FedTech usually does not own any stakes of the startups benefiting from its programs. It instead receives contracts from government departments like the Department of Defense and NASA, as well as other corporations like consumer goods company Proctor & Gamble and defense company BAE Systems.
One startup FedTech has worked with is The Smart Tire Company, a manufacturer of bicycle tires using shape memory alloys so that the tires “will never go flat,” according to the startup’s website. These alloys, a superelastic material, were originally developed by NASA for the agency’s Mars rovers.
Smart Tire was born out of the FedTech NASA Startup Program in 2020, according to its website. FedTech helped the startup in finding the NASA technology and teaming its CEO with people possessing the technical knowledge, Solomon said.
“Over the course of six to nine months, we helped them create the company and license technology and go through the company-building process,” he said. “We kind of help incubate them and get them going.”
For 2022, Solomon is excited about returning to work in person in the new office and working with new clients. He hoped to expand the staff as well, even though hiring is a challenge for the company because it looks for people with an “entrepreneurial bent” to their mindsets, Solomon said.
“We’re really aiming to be a platform where we can be the best accelerator of early-stage technologies in the world,” he added.
Good Friday evening, Arlington. Let’s take a look back at today’s stories and a look forward to tomorrow’s event calendar. 🕗 News recap The following articles were published earlier today…
A former ABC News producer whose Columbia Pike apartment was raided by the FBI last year has been sentenced. James Gordon Meek, 53, pleaded guilty in July to transportation and…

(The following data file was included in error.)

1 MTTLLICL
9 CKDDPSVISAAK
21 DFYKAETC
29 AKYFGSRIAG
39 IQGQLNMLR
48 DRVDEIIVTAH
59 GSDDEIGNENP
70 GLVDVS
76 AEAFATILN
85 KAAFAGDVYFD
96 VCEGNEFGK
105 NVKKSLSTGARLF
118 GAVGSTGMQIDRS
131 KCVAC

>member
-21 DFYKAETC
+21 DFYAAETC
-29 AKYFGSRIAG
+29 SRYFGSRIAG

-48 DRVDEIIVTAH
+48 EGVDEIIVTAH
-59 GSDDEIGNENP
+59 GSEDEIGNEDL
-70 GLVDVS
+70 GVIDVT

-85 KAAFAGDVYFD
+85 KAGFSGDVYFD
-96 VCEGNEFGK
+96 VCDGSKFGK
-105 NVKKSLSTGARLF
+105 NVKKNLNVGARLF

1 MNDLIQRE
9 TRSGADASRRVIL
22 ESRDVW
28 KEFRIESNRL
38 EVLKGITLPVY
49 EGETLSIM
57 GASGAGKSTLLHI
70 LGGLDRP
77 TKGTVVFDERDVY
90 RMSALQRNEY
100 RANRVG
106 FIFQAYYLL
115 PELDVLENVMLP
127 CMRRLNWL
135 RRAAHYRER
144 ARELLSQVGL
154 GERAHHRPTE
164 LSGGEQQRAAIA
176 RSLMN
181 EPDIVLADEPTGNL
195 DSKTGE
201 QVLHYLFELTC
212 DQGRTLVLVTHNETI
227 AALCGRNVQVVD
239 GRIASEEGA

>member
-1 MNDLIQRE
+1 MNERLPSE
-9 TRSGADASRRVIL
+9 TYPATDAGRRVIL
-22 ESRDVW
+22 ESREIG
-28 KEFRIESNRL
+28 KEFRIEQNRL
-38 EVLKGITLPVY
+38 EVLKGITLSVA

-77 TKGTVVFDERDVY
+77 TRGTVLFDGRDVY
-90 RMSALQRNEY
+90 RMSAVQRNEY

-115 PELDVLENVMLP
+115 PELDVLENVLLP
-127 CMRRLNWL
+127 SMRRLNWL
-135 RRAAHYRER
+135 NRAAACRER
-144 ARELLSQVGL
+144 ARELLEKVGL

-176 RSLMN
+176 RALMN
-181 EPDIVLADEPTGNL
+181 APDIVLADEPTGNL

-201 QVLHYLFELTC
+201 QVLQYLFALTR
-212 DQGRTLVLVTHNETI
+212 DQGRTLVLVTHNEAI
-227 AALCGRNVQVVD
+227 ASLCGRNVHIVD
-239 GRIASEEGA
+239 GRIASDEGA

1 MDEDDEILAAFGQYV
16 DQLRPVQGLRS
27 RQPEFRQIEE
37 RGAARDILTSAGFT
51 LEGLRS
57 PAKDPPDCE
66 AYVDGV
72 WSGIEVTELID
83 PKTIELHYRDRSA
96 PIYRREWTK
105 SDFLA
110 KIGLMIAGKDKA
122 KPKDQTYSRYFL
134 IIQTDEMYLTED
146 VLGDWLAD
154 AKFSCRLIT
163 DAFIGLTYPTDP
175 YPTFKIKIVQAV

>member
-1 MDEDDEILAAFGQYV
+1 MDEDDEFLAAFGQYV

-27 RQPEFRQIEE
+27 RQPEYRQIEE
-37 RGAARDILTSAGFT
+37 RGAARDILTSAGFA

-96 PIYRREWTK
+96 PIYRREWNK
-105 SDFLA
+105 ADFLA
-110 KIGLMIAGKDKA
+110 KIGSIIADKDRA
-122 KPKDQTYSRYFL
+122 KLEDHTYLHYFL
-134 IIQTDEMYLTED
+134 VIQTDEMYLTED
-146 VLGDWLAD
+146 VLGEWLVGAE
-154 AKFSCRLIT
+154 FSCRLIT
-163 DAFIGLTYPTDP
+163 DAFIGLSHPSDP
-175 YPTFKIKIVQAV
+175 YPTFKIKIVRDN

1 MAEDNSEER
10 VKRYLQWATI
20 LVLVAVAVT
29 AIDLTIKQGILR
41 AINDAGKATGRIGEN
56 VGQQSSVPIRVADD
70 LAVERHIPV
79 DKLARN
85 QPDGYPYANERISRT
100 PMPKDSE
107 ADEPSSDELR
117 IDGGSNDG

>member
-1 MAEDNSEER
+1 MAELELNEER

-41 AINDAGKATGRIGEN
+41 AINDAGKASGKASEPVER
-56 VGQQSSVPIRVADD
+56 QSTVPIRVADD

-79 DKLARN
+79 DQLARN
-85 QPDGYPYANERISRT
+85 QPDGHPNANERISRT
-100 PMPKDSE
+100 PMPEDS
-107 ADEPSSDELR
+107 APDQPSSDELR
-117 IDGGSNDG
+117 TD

Metrorail service was suspended on the Blue and Yellow lines today after a train derailed.
4 bedroom 3 bath 2 car garage 1/4 acre Jamestown Williamsburg Yorktown pyramid
At Generation Hope, we’re dedicated to supporting teen parents in college as they work toward earning their degrees. We are in need of caring child care volunteers for upcoming events on Saturday, October 21st (in Washington, DC), and Saturday, November 4th (in Arlington, VA). Join our growing volunteer community and support us at an event this fall!
At all of our events, we provide free onsite child care for the children of the teen parents we serve, creating a nurturing environment for the kiddos while their parents learn valuable life skills and build community.
If you enjoy working with children and are looking to make an immediate impact in your community, please visit https://www.generationhope.org/volunteer to learn more.
Join us for Arlington’s biggest civil rights & social justice event of the year. The banquet is back in person at the Arlington Campus of George Mason University.
Our keynote speaker this year is Symone Sanders from MSNBC and former Chief of Staff for Vice-President Kamala Harris.
The Master of Ceremonies is Joshua Cole, former state delegate, NAACP President, and local pastor.
Tickets/seating are limited. Purchase your ticket today! Sponsorship opportunities available.
Cody Chance and Dick Nathan of Long & Foster are hosting an online workshop on the topic of “down-sizing” Wednesday, October 4 from 5:30-7:00 p.m. Every great endeavor begins with a great plan. This workshop will give you the tools